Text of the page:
Performance Verification of 3D Image Correlation Using Digital High-Speed Cameras
T. Schmidt, J. Tyson, Trilion Quality Systems, 200 Barr Harbor Dr. Suite 400, West Conshohocken, PA 19428 D.M. Revilock, Jr., S. Padula II, J.M. Pereira, M. Melis, NASA Glenn, 21000 Brookpark Rd, Cleveland, OH 44135 K. Lyle, NASA Langley Research Center, 12 West Bush Road, MS 495, Hampton, VA 23681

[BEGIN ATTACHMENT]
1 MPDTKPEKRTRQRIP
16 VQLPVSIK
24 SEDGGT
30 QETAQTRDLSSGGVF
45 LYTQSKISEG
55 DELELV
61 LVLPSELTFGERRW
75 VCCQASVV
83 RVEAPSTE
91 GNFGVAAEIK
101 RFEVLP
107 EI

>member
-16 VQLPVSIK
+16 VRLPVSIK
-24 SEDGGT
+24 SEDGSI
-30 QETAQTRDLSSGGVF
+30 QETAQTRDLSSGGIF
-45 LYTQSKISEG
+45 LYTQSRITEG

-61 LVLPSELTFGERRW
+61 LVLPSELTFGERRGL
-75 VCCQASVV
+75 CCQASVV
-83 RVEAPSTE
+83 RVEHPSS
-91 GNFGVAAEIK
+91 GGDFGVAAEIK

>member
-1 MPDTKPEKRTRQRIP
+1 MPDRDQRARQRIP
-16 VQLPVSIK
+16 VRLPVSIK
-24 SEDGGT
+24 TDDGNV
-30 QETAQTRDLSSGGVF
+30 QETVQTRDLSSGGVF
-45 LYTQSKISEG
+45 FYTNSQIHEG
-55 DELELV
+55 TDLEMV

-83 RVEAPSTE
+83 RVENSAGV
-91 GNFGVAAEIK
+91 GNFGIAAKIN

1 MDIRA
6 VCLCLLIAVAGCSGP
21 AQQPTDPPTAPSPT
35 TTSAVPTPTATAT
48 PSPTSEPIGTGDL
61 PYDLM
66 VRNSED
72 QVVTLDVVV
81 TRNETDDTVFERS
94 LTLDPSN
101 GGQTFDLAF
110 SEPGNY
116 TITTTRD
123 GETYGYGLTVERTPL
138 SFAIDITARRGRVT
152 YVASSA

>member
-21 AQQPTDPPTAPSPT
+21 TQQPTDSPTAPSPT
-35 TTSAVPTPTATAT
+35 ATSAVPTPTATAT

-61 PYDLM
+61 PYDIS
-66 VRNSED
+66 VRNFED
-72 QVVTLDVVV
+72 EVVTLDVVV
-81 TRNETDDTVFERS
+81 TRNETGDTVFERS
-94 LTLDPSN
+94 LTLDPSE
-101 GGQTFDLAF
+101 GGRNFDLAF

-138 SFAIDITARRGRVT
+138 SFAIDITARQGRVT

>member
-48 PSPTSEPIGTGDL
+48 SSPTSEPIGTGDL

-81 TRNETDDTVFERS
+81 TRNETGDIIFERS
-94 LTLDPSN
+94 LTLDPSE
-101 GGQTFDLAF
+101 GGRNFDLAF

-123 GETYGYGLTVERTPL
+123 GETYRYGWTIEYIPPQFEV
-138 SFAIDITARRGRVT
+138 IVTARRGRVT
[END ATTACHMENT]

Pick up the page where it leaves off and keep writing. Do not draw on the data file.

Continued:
3D image correlation photogrammetry using Phantom v7 digital high-speed cameras is being used extensively to verify and iterate finite element models of ballistic impact events for the NASA Return to Flight program. In order to ensure the accuracy of the dynamic displacement and strain data measured with the 3D image correlation system, a series of performance tests was conducted in both field and laboratory conditions, with data acquisition rates from 10,000-27,000 frames per second. Rigid body panel translation results conducted in-situ on a test range matched a calibrated micrometer within 1.09% for 0.1” increments from 0.1 to 1.0 inches, with much greater accuracy for most increments. Dynamic displacements from a bend and release test in a laboratory closely matched those from a laser interferometer, with a worst-case error of 1.27%, and strains from the same test closely matched both strain gauges and calculated values. In addition, dynamic strains reported during critical Return to Flight Orbiter wing leading edge panel impact tests were repeatedly found to match data from strain gauges within the field of view. 3D image correlation using digital high-speed cameras has been shown to be an invaluable tool, now in everyday use for critical ballistic impact investigations. The technique is also broadly applicable for air blast deformation measurements, crash testing, drop testing, high strain rate testing, and other dynamic phenomena.